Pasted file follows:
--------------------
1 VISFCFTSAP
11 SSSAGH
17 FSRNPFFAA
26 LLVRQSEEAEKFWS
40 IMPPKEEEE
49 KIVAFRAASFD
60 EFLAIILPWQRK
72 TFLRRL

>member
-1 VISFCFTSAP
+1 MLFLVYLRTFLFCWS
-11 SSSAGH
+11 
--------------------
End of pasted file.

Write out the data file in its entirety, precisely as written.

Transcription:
1 VISFCFTSAP
11 SSSAGH
17 FSRNPFFAA
26 LLVRQSEEAEKFWS
40 IMPPKEEEE
49 KIVAFRAASFD
60 EFLAIILPWQRK
72 TFLRRL

>member
-1 VISFCFTSAP
+1 MLFLVYLRTFLFCWS
-11 SSSAGH
+11 